The 20th century novels changed the content of past romances and added their own twists. The heroine has freedom throughout the novel, they are not suppressed by societies' rules of a woman only goal is to be married and have children. The heroines have their own money, jobs, and believe themselves to have the power to find love. Along with the heroine the hero also changed and became the alpha male, the man most women would swoon over and some would avoid. This hero can be mean and moody with mocking eyes and an arrogant air of self assurance3. Because the more rough-hewn and obdurate the man, the sweeter the triumph3. This is the man that remains the challenge for the heroine, the man to be tamed, and the rake that provides the best husband. The hero is the man that evokes emotion and even the will for the heroine to change them.
Most present authors utilized the new hero and heroine as they expanded the boundaries, beginning with Georgette Heyer, who wrote Regency novels which are set in the period between 1811 and 1820. Heyer did not write a typical Regency heroine that obeyed her mother or father's decisions; instead she placed a 20th century independent woman as the heroine. Her hero's don't remain obedient to society either as they spends their time gambling, drinking, and keeping mistresses while also retaining the respect of the ton. Mary Stewart perfected the hybrid of romance and mystery. Stewart ties in the ritual death as a part of the reality of the characters life being in danger instead of a character having a scare of a social death as seen in Pride and Prejudice. Janet Dailey introduced the western romances. Her novels settings remain far from the civilized streets of London4 in Heyer's novels, and instead are set in the remote uncivilized world of the Wild West. The two characters remain unconstrained by society's rules and instead have to bend to the rules of the harsh environment. She uses the environment to bring the characters together as they face the elements on the frontier4. Then there is Jane Ann Krentz who has written futuristic romances. Krentz defined the dangerous man and the woman that makes him safe to be around. She gives her heroines the energy, perseverance, adventurous spirit, intelligence4, and other characteristics that are needed to tame the man she encounters and falls in love with. Her heroines are as strong as the hero's. Finally, Nora Robert's, she has written many novels that fit into a wide range of sub genres in the romance, for example supernatural and time travel romances. She focuses on the importance of the heroine to have individualism, financial independence, and a wit to compete in a battle of wills with the hero. All the writers have contributed to the present romance with the new heroine's and settings to tell the story of courtship.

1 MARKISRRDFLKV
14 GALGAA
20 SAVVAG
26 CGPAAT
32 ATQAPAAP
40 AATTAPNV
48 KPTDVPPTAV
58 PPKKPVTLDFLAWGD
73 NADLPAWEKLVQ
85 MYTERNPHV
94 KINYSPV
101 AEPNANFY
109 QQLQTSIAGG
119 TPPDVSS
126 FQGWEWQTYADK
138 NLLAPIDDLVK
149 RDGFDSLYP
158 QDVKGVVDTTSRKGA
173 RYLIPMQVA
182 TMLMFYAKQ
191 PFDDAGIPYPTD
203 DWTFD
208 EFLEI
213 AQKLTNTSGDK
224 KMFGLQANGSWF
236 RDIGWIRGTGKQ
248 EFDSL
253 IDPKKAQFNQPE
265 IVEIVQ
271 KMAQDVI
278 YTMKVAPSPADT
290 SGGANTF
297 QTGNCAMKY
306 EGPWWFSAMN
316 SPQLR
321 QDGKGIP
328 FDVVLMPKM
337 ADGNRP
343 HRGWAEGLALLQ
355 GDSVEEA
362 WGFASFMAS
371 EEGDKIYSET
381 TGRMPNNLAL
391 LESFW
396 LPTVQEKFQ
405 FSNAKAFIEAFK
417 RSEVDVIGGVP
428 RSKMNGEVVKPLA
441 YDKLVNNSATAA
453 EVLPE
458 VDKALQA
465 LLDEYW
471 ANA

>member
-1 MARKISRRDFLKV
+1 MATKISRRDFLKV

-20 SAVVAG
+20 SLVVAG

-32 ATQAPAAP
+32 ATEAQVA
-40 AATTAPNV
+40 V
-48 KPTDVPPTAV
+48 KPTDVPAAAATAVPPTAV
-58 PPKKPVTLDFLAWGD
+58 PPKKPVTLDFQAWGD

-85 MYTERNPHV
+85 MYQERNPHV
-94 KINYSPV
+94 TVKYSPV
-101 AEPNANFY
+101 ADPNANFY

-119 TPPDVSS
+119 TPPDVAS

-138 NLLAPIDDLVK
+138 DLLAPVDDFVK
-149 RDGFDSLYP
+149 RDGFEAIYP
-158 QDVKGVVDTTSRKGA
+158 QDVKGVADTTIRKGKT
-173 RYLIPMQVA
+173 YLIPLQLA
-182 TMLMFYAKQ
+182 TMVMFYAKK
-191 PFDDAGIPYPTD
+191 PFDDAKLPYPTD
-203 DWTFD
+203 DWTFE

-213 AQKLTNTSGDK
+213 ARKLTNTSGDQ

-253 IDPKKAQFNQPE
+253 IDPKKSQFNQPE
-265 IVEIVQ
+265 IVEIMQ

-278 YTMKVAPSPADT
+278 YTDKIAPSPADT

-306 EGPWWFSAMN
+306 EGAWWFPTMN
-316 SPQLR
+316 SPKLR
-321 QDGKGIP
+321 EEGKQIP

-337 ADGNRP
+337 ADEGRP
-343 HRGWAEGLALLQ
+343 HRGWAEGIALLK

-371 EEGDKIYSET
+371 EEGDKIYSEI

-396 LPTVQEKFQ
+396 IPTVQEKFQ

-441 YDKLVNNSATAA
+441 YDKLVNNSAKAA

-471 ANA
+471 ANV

The romances have changed with shifts in the focus of the novels, beginning with the plays and novels that focus on the male character then changing to the female's point of view. To balance the act is the 20th century the writers who have brought the male characters to the front as equals with the heroine's. Although some of the present writers focus on the female, others write both views as the heroes and heroines come to term with their emotions. Romance novels have evolved from many novels that are studied like Shakespeare and Greek plays. Some have become classics Pamela and Pride and Prejudice, many have become best sellers, and others become books to be enjoyed by readers.
1) Brander, Matthews. "The Development of Drama: Greek and Roman Comedy." Charles
Scribner's Sons 1912 74-106. Web.19 Apr 2009
2) Cowling, Claire. "History of the Romance Novel." suite101.com. 21 Aug 2008. suite101.
19 Apr 2009
3) Krentz, Jayne Ann. Romance Writers on the Appeal Dangerous Men and Adventurous
Women of the Romance. Philadelphia, PA: University of Pennsylvania Press, 1992.
4) Regis, Pamela. A Natural History of the Romance Novel. Philadelphia, PA: University of
Pennsylvania Press, 2003.